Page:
This is dry-rotting: http://c.photoshelter.com/img-get/I0...ubber-Tire.jpg

O_Y
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Originally Posted by Roadsterboy View Post
Change those tires as soon as you can. Visible dry rot and tread depth aren't the only measurements of a tire's lifespan-they deteriorate even if you keep the car garaged, and you're under a pretty serious risk of a blowout. Plus, at eleven years old they're likely to be rock hard and offer very diminished traction.

Seriously, you need to replace them ASAP if you plan on actually driving this car regularly. Even cheap Wal-Mart brand tires are a better bet than the ones you have.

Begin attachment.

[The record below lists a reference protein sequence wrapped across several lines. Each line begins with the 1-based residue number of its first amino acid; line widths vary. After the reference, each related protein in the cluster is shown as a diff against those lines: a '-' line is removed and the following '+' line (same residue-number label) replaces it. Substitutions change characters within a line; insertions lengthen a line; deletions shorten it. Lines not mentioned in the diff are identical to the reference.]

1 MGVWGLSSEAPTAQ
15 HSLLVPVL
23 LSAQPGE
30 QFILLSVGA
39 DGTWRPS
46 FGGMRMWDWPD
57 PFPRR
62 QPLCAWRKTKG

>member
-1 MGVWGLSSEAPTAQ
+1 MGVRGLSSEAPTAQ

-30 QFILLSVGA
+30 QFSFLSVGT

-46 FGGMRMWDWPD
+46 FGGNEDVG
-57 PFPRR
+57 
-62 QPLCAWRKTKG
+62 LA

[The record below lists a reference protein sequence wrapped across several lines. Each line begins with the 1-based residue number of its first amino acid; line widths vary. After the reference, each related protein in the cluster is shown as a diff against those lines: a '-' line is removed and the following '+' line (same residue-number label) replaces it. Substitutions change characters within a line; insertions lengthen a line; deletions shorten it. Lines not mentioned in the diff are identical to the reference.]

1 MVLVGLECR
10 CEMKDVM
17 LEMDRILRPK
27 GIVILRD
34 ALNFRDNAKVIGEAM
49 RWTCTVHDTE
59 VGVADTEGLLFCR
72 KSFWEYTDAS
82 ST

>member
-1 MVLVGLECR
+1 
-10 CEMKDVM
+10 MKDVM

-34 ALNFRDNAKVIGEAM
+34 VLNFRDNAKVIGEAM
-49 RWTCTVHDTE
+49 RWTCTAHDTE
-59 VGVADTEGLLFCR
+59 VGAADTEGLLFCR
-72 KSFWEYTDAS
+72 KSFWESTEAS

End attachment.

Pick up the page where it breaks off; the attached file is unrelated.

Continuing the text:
-RB
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  #25  
Old 31 May 2011, 07:51 PM
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Thank you, I know what dry rot looks like as well. I'll reiterate: visible dry rot (what you see on the outside of the tire) is not the only thing that will determine whether or not a tire is rotting-they rot from the inside as well.

Believe me, I've had it happen several times now with my father's MG, which is also garage kept and does about 2-3,000 miles a year. The tires it came with started going bad a few years ago, even though they looked fine on the outside-they were all dry rotting along the beads, and they were all about eight years old at that point.

-RB
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  #26  
Old 31 May 2011, 08:42 PM
RichardM RichardM is offline
 
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See this from Discount Tire: http://www.discounttire.com/dtcs/infoTireLife.dos